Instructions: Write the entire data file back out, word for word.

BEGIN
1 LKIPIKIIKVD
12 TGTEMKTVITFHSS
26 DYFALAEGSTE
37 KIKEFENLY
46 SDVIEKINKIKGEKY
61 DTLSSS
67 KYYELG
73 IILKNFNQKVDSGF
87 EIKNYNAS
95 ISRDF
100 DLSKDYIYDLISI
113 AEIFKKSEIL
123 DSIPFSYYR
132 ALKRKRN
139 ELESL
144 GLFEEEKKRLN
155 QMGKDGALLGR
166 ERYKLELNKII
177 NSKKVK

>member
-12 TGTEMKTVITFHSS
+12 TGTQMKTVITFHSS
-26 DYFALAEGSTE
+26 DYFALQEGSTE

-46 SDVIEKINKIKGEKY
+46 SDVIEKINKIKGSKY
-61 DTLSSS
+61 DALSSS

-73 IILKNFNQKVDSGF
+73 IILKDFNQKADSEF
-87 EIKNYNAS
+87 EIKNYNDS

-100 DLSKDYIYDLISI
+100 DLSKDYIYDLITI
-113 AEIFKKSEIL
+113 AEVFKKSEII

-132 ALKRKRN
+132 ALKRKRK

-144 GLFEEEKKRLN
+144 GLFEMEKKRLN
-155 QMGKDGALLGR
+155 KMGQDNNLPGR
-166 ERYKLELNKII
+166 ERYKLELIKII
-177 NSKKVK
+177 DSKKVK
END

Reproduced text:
1 LKIPIKIIKVD
12 TGTEMKTVITFHSS
26 DYFALAEGSTE
37 KIKEFENLY
46 SDVIEKINKIKGEKY
61 DTLSSS
67 KYYELG
73 IILKNFNQKVDSGF
87 EIKNYNAS
95 ISRDF
100 DLSKDYIYDLISI
113 AEIFKKSEIL
123 DSIPFSYYR
132 ALKRKRN
139 ELESL
144 GLFEEEKKRLN
155 QMGKDGALLGR
166 ERYKLELNKII
177 NSKKVK

>member
-12 TGTEMKTVITFHSS
+12 TGTQMKTVITFHSS
-26 DYFALAEGSTE
+26 DYFALQEGSTE

-46 SDVIEKINKIKGEKY
+46 SDVIEKINKIKGSKY
-61 DTLSSS
+61 DALSSS

-73 IILKNFNQKVDSGF
+73 IILKDFNQKADSEF
-87 EIKNYNAS
+87 EIKNYNDS

-100 DLSKDYIYDLISI
+100 DLSKDYIYDLITI
-113 AEIFKKSEIL
+113 AEVFKKSEII

-132 ALKRKRN
+132 ALKRKRK

-144 GLFEEEKKRLN
+144 GLFEMEKKRLN
-155 QMGKDGALLGR
+155 KMGQDNNLPGR
-166 ERYKLELNKII
+166 ERYKLELIKII
-177 NSKKVK
+177 DSKKVK